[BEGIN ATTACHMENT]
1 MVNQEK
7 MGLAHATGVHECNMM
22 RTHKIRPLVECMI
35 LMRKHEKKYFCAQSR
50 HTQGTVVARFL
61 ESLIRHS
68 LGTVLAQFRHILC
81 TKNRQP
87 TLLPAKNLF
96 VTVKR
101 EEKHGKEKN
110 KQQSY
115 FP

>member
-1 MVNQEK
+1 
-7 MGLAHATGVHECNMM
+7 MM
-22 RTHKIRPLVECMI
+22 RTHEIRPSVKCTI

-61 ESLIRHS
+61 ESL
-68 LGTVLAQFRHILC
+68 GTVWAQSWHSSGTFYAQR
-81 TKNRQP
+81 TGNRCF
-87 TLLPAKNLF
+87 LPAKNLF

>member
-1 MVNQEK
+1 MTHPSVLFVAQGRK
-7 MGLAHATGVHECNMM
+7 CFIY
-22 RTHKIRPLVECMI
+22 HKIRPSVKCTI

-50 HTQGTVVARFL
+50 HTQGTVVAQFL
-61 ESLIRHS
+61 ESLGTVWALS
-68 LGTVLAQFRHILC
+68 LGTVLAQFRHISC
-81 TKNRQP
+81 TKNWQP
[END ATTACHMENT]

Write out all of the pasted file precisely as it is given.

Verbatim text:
1 MVNQEK
7 MGLAHATGVHECNMM
22 RTHKIRPLVECMI
35 LMRKHEKKYFCAQSR
50 HTQGTVVARFL
61 ESLIRHS
68 LGTVLAQFRHILC
81 TKNRQP
87 TLLPAKNLF
96 VTVKR
101 EEKHGKEKN
110 KQQSY
115 FP

>member
-1 MVNQEK
+1 
-7 MGLAHATGVHECNMM
+7 MM
-22 RTHKIRPLVECMI
+22 RTHEIRPSVKCTI

-61 ESLIRHS
+61 ESL
-68 LGTVLAQFRHILC
+68 GTVWAQSWHSSGTFYAQR
-81 TKNRQP
+81 TGNRCF
-87 TLLPAKNLF
+87 LPAKNLF

>member
-1 MVNQEK
+1 MTHPSVLFVAQGRK
-7 MGLAHATGVHECNMM
+7 CFIY
-22 RTHKIRPLVECMI
+22 HKIRPSVKCTI

-50 HTQGTVVARFL
+50 HTQGTVVAQFL
-61 ESLIRHS
+61 ESLGTVWALS
-68 LGTVLAQFRHILC
+68 LGTVLAQFRHISC
-81 TKNRQP
+81 TKNWQP